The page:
Dipali, a spirited Shiksharth employee, took me on my first ride around Sukma’s villages. I had heard of her story—how she had to go through an abusive marriage and subsequent divorce that left her broken at the tender age of 20. But to see her in the flesh, I could have never guessed what she had recently experienced. I mean, who can? We all seem fine until someone else decides we aren’t and thinks they can “fix” us. My intent to work for Shiksharth (or any other organization) was never to “fix” things. Nobody needs anyone’s validation, what they need is support, encouragement, or just the ability to exist and express themselves peacefully. To be empowered.

Dipali took me to a girl’s porta cabin and honestly did not know what to expect. I was greeted by a spirited “Good Afternoon”. Curious faces looked at me with as many questions as I had for them. After an introduction, I asked the girls if I could ask them some questions and if we could talk about menstruation practices and some taboos that they feel should be done with. Barring a few students, none of them spoke. I was not really there on a clock but they were. Eventually, they would have to go about their day and other classes. When I asked them why everyone wasn’t comfortable sharing, one of them spoke, “If you get to ask us questions, don’t we get to ask you some?”. Of course, they did! It was only fair. I was looking at this from the lens of giving words to their story when they were not only capable of telling it on their own but also finding more stories. “How old are you? Are you married? Do you love what you do? Why? Do you love your husband? How do you know what you love and what you don’t? How are you so fair? How has been your experience going through your periods over the years? Do you like living in the USA? Do you think the USA is better than India, better than Sukma? Why? Do you have children? Why not? Do you love children?”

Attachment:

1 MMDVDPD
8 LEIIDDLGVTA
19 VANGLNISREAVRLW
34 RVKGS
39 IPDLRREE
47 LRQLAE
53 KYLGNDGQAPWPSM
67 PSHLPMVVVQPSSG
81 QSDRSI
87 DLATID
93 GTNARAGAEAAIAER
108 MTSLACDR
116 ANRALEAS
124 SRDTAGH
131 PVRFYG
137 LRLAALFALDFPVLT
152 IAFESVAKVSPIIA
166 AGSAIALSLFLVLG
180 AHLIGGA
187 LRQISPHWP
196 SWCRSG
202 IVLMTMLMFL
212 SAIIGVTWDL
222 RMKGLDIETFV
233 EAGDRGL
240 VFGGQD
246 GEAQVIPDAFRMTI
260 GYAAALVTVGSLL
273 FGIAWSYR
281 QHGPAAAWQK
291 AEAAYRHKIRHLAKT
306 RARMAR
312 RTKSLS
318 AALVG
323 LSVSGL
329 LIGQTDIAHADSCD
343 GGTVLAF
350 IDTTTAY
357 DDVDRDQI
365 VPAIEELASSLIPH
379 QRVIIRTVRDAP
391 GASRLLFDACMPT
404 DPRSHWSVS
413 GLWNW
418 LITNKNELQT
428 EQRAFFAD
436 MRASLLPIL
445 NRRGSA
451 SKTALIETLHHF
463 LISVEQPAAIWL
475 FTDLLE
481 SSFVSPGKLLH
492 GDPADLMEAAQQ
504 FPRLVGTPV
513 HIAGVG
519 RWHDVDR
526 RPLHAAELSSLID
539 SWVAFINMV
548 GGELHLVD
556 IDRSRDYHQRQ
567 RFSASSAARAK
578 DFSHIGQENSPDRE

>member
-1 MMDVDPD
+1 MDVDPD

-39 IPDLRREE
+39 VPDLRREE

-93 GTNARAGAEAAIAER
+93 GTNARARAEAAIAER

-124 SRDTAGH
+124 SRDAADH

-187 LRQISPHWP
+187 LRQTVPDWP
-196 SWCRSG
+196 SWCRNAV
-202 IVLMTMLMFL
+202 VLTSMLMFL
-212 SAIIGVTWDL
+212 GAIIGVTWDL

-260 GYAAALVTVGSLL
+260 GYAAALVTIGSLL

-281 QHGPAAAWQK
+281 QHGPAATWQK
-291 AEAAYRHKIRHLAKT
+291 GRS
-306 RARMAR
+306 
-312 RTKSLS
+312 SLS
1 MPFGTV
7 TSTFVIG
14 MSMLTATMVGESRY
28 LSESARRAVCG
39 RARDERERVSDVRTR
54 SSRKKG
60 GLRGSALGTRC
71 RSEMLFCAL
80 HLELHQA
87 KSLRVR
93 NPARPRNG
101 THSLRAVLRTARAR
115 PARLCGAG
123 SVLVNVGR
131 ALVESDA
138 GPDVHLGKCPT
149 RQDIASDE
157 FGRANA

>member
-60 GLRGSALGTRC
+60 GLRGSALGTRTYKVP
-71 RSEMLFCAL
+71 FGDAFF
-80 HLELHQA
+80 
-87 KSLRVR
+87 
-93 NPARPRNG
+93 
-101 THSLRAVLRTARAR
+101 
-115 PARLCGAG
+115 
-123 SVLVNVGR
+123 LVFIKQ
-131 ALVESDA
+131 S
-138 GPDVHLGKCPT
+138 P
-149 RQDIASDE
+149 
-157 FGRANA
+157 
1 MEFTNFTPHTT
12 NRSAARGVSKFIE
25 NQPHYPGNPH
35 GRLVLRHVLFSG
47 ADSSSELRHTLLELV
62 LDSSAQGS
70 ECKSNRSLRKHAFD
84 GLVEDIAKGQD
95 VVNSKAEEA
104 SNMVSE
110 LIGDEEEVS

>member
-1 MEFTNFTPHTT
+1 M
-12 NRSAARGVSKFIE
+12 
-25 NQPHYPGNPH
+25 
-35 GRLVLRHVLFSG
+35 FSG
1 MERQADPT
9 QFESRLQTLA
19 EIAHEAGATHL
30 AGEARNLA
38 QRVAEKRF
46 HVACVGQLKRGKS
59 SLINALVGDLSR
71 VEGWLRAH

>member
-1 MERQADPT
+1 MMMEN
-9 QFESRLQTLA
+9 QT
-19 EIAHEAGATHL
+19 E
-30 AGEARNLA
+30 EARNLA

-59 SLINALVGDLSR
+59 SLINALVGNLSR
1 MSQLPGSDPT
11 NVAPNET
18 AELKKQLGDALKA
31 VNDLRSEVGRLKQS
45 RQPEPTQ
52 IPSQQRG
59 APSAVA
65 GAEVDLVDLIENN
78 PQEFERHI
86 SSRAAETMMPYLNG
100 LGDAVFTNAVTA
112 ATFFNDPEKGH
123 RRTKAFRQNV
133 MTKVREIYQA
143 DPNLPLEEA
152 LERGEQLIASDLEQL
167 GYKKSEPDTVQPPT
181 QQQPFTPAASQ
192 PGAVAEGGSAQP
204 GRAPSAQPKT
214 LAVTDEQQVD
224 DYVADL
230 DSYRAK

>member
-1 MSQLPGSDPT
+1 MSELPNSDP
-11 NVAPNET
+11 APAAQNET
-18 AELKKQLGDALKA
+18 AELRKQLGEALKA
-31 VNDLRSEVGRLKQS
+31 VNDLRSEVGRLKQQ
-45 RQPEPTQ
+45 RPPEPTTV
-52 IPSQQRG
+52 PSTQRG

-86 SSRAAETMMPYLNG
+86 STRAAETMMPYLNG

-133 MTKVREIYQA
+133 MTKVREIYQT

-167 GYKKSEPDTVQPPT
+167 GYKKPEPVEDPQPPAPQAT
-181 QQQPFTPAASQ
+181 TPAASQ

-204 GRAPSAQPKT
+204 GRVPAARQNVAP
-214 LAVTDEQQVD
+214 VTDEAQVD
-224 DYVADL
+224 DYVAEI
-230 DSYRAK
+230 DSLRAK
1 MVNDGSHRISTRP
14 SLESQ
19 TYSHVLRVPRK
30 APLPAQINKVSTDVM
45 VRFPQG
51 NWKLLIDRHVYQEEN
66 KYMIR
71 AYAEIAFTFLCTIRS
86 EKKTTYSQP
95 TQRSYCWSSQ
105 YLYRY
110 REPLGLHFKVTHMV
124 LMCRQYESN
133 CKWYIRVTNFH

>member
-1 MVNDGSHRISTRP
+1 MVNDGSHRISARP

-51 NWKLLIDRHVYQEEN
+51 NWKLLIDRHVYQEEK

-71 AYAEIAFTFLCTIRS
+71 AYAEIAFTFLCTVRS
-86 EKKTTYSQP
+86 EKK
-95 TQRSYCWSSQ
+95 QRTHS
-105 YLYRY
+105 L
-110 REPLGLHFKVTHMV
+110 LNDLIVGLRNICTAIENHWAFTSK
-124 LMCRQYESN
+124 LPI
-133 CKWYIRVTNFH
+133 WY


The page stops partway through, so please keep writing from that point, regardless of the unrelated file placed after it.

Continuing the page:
Now, I have heard some of these questions over the years from all the aunties and uncles at a wedding. I still get asked “Why don’t you have a child?” question. And nothing offends me more than the judgement in these questions. It makes me feel that they come from a space of “We know better and this life is better”. It makes me extremely uncomfortable. But here, I knew the inquisitive minds who were asking me these questions wanted to get to know a fresh perspective. That of someone they had just met. They just wanted to know my story, like I wanted to know theirs. In that moment I realized that their stories were a reflection of a fresh perspective. A wonderful take on looking at things.

We finished the discussion with a song from some of the students. But they didn’t let me be an audience. They asked me to sing as well….it was only fair. Amidst the beautiful minds and supposedly uncomfortable questions, we uncovered stories for a lifetime. I learnt a valuable lesson- to enable doesn’t mean to impose what you think is right. It is to welcome a perspective and question it, nurture it, brainstorm on it and above all, provide a safe space from it to happen. And that is what we at Shiksharth intend to do.